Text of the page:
It’s a well-known fact that Russia has got a movie piracy problem. As a positive counter-action, Soviet/Russian production company Mosfilm recently announced a partnership with YouTube, unleashing tons of films for full, free, legal streaming on their online channel. Many are subtitled, and five new films will be added each week. For Western cinephiles, this is a prime opportunity to broaden horizons and venture into the lands of Soviet horror and banned silent film. For nostalgic expats, it’s a great chance to chortle and coo over “Shurik” and his Soviet-era leading man charms, i.e. black-framed glasses and a knack for time-machines. Here are a few suggestions for the weekend ahead for five types of movie watchers.
Die Hard Cinema Lovers
Gorge on Andrei Tarkovsky! Fans of Stalker and Nostalghia visuals should head for The Mirror, a semi-autobiographical, seemingly plotless, stream of consciousness film that blows Luis Buñuel’s dream imagery out of the water. There’s also the pre-Steven Soderbergh-remake Solaris, saturated with philosophy. For a dose of history, check out the medieval icon painter biopic Andrei Rublev and the heartbreaking wartime epic Ivan’s Childhood.
Russian humor is 50% proof for absurdism with a side of slapshtick and familiar characters jumping from film to film. Will it translate? A sweet kindergarten teacher goes undercover as a his lookalike crime goon in Gentlemen of Fortune. In Ivan Vasilievich Changes Profession, young inventor Shurik transports his nagging neighbor into the past to switch places with his lookalike, Ivan the Terrible. (We know, it’s a pattern.) Then there’s the awkwardly trans-titled Kidnapping, Caucasian Style where beloved, bespeckled Shurik (yes, the same Shurik!) goes on an adventure to rescue his girlfriend from an arranged marriage, which includes a wacky escape from a mental hospital. Wacky!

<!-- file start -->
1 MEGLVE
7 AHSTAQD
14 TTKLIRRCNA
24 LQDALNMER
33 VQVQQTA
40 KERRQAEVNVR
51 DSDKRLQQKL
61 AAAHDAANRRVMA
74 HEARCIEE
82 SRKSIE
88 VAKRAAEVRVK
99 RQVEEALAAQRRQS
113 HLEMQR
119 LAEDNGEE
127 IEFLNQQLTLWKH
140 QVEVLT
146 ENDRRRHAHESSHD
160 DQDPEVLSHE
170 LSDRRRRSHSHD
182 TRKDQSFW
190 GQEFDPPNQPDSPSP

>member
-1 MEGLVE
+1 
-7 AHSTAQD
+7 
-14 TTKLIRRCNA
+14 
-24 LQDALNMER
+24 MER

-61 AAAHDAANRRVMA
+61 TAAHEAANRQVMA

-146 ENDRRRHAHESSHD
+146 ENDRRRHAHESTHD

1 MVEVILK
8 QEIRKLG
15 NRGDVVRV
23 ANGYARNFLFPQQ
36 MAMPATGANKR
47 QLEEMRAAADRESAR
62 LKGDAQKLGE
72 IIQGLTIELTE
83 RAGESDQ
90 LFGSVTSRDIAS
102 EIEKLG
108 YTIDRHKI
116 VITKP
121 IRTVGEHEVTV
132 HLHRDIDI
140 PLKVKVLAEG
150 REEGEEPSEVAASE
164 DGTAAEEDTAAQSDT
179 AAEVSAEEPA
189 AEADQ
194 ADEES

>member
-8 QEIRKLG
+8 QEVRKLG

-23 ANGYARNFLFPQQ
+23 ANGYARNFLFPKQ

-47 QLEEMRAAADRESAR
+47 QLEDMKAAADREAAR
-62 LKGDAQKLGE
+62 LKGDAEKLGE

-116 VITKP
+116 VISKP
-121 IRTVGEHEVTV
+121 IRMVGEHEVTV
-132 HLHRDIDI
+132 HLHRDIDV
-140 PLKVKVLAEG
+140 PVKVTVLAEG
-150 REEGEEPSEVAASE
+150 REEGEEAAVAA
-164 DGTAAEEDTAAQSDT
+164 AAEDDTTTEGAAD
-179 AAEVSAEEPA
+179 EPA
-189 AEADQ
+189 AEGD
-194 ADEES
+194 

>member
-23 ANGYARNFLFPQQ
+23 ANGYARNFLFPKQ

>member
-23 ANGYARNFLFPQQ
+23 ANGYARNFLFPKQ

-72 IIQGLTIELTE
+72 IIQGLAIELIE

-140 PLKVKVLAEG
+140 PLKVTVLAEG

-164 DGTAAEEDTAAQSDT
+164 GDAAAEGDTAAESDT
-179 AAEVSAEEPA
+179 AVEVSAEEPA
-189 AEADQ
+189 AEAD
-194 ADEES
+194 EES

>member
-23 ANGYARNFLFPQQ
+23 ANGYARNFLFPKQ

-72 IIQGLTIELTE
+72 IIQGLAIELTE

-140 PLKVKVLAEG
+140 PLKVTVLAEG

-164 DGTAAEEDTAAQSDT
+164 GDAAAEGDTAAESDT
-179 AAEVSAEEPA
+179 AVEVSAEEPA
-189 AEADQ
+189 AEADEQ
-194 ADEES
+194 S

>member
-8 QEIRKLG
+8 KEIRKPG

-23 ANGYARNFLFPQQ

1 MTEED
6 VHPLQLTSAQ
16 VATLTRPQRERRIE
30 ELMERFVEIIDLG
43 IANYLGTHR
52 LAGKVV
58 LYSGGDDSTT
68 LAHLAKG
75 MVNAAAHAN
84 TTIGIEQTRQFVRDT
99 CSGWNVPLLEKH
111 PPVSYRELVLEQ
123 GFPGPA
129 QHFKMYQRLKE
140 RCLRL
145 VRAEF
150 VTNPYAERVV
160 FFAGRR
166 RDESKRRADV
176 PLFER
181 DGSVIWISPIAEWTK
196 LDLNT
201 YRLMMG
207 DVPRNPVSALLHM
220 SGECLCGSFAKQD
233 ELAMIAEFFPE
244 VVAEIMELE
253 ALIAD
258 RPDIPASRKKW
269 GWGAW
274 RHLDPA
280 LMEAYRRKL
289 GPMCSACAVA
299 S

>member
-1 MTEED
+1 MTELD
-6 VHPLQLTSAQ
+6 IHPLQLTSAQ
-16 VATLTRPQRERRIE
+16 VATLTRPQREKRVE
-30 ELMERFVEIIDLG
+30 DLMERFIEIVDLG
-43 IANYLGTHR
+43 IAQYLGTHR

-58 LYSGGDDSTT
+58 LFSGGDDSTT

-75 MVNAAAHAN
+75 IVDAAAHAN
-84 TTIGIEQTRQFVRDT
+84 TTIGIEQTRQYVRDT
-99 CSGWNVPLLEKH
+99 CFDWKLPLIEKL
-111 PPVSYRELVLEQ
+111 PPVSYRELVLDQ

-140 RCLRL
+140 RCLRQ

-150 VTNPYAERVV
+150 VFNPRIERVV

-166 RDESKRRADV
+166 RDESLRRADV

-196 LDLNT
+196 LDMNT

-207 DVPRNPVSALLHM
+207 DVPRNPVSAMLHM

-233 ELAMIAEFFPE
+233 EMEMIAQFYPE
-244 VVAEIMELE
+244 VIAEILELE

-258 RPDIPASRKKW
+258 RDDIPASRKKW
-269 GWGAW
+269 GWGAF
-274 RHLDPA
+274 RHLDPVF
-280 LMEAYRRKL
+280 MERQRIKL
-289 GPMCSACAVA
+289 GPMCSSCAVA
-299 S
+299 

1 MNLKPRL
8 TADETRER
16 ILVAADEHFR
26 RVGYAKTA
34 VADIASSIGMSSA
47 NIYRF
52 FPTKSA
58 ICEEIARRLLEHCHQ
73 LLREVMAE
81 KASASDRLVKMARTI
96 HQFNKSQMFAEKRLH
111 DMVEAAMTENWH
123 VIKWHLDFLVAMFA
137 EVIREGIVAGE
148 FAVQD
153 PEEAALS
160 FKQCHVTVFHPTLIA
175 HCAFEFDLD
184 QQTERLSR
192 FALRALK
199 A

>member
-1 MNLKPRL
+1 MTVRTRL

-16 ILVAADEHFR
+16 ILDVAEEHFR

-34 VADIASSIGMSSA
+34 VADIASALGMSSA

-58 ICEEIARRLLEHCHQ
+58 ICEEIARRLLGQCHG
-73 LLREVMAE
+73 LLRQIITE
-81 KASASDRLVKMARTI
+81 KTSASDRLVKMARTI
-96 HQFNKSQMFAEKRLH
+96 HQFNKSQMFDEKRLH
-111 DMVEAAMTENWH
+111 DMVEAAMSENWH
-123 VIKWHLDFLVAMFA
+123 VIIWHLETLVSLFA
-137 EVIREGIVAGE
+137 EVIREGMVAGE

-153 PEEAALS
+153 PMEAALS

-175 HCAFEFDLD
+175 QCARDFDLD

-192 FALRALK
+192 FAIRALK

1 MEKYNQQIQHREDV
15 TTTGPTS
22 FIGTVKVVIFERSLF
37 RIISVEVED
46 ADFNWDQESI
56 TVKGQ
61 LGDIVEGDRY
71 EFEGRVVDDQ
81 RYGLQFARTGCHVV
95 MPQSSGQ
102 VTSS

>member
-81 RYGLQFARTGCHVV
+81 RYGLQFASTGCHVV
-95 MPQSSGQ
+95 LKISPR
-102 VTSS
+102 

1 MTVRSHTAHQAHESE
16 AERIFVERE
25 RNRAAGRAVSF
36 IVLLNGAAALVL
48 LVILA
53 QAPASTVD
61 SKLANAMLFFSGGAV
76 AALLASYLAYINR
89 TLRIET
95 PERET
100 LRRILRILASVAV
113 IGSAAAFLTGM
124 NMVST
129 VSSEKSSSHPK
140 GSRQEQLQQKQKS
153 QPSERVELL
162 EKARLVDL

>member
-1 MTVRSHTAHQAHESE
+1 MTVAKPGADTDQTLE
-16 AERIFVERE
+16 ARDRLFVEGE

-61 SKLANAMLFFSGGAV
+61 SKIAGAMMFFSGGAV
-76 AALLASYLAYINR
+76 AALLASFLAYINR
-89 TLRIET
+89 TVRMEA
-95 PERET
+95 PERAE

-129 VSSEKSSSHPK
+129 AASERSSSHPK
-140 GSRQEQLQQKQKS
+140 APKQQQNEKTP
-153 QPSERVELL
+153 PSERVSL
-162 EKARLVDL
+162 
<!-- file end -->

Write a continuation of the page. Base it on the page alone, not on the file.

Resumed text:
Vintage Occult Fans
Demons, exorcisms, angry mobs! Why not give Soviet horror films a chance? Actually, there’s only one, Viy. It’s based on a Nikolai Gogol story… with hellish monsters sans CGI. Not impressed? A mega-budget Hollywood-style remake was just released in Russia.
Cry with Cannes Film Festival winning World War II-time drama The Cranes Are Flying, steeped in psychological trauma. Perhaps something lighter? Go for the screwball romantic comedy The Irony of Fate, or Enjoy Your Bath! and find out what happens when a drunken bathhouse celebration sends an engaged gentleman to a different city where he falls in love with the resident of an apartment he is convinced is his… because it looks exactly like his apartment… because of ridiculous uniformity of Brezhnev-era public architecture. Oh the irony!
Banned in Russia for 40 years for lampooning Bolsheviks, the silent 1934 film Happiness is a tale of the lazy, pork-fat-munching peasant, his industrious collective farm worker wife, wandering nuns, and sideshow acts. Flash forward to the Civil War by the Caspian Sea and one of the most popular films ever in Russia, White Sun of the Desert. Adventure! Humor! Musical acts! Cosmonauts used to watch this film before mission launches, so maybe it’s worth a try?